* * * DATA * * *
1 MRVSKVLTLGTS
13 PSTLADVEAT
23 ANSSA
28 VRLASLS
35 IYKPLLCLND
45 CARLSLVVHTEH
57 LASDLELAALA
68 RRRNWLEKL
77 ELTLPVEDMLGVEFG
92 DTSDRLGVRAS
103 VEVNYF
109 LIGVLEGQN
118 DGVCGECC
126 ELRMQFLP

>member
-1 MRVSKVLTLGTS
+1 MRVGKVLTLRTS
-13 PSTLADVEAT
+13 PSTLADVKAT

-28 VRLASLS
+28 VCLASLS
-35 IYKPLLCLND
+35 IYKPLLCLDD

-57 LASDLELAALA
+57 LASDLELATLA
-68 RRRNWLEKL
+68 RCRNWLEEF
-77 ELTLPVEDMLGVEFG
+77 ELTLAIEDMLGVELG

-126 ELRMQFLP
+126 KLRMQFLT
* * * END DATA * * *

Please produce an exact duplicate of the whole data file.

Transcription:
1 MRVSKVLTLGTS
13 PSTLADVEAT
23 ANSSA
28 VRLASLS
35 IYKPLLCLND
45 CARLSLVVHTEH
57 LASDLELAALA
68 RRRNWLEKL
77 ELTLPVEDMLGVEFG
92 DTSDRLGVRAS
103 VEVNYF
109 LIGVLEGQN
118 DGVCGECC
126 ELRMQFLP

>member
-1 MRVSKVLTLGTS
+1 MRVGKVLTLRTS
-13 PSTLADVEAT
+13 PSTLADVKAT

-28 VRLASLS
+28 VCLASLS
-35 IYKPLLCLND
+35 IYKPLLCLDD

-57 LASDLELAALA
+57 LASDLELATLA
-68 RRRNWLEKL
+68 RCRNWLEEF
-77 ELTLPVEDMLGVEFG
+77 ELTLAIEDMLGVELG

-126 ELRMQFLP
+126 KLRMQFLT